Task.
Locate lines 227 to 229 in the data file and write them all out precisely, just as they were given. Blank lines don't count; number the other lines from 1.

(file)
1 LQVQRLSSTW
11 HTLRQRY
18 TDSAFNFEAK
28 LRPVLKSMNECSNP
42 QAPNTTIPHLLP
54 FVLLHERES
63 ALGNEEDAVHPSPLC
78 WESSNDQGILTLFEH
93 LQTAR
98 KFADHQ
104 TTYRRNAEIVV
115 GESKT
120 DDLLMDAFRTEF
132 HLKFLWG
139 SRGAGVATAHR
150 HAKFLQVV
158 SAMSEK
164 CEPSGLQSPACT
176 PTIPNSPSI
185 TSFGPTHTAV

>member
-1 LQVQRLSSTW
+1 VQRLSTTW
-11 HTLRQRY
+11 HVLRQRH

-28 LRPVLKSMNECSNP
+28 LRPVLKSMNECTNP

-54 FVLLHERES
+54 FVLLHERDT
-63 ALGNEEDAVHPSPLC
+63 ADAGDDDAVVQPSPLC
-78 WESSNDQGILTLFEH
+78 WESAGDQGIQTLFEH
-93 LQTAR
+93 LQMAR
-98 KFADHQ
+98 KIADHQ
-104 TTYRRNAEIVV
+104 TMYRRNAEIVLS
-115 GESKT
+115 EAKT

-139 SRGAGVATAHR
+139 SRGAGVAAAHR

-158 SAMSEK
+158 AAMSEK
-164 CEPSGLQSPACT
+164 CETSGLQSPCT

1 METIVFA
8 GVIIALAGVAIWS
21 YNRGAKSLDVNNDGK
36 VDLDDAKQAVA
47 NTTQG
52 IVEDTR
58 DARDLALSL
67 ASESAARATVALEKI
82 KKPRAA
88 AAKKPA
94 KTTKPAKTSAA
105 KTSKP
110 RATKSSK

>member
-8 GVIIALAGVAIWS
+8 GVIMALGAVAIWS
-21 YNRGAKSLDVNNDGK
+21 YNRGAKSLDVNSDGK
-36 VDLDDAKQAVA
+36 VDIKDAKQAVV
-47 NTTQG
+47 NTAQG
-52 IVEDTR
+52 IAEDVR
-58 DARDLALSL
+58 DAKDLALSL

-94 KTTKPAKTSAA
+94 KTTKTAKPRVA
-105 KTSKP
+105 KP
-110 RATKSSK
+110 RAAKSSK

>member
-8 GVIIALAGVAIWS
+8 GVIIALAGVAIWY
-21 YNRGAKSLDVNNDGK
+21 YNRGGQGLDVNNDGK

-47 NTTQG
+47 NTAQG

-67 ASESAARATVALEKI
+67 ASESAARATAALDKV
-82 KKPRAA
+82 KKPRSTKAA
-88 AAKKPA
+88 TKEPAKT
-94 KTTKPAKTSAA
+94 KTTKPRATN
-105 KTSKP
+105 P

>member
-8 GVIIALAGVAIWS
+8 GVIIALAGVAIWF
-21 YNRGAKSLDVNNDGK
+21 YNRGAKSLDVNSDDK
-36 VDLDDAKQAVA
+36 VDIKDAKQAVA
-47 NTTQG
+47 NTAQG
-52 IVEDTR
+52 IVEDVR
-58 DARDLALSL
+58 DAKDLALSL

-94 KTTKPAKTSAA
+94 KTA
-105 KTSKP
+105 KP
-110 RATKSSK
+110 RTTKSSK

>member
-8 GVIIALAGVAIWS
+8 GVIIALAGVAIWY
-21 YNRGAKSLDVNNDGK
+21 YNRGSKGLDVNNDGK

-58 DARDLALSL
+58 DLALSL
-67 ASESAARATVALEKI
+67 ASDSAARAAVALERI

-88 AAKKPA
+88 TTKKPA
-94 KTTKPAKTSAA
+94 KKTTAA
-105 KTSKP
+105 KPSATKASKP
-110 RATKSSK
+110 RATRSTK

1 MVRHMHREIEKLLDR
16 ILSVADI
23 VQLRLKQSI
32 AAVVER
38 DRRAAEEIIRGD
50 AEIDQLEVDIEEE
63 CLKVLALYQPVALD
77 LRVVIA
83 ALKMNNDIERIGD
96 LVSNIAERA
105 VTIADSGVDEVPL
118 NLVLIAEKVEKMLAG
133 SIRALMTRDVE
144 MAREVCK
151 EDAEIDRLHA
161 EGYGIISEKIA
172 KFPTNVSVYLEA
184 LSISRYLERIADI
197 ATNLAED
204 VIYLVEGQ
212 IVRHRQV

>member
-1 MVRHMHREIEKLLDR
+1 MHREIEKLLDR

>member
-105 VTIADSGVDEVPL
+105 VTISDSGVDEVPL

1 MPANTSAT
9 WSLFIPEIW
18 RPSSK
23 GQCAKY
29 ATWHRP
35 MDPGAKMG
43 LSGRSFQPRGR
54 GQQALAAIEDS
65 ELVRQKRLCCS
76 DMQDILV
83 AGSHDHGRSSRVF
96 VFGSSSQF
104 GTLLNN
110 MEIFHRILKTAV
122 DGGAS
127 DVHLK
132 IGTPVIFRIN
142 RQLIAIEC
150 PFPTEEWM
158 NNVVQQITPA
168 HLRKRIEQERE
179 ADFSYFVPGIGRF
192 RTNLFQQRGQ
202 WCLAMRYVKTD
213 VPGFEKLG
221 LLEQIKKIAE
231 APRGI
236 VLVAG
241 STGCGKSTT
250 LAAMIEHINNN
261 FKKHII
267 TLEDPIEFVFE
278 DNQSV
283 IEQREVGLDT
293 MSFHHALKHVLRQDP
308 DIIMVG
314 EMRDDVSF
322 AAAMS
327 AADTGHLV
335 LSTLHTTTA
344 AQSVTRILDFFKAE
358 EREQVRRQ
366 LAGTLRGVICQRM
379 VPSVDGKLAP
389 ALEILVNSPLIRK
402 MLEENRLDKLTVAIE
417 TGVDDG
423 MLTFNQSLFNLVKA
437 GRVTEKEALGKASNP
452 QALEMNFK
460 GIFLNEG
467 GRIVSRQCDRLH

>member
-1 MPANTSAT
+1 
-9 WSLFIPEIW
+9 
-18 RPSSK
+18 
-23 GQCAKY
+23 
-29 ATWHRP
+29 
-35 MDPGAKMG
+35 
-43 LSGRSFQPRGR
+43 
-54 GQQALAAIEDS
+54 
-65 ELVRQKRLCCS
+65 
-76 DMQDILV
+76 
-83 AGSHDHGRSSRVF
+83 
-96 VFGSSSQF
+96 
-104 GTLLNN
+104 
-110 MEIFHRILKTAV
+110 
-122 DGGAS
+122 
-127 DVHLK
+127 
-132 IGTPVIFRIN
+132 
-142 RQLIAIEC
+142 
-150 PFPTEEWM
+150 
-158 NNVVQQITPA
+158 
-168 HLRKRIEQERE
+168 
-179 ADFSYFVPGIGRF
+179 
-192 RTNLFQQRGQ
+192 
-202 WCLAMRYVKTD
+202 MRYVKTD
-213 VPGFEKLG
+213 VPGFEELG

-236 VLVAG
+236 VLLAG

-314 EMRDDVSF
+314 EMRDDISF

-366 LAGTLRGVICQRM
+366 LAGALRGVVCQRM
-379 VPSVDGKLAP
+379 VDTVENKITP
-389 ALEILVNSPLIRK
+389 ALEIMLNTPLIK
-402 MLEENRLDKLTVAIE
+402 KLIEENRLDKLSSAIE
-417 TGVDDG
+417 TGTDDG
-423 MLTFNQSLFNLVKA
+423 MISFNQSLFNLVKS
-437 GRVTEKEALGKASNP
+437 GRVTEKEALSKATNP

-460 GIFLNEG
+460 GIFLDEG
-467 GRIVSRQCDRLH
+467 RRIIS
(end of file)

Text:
-54 GQQALAAIEDS
+54 
-65 ELVRQKRLCCS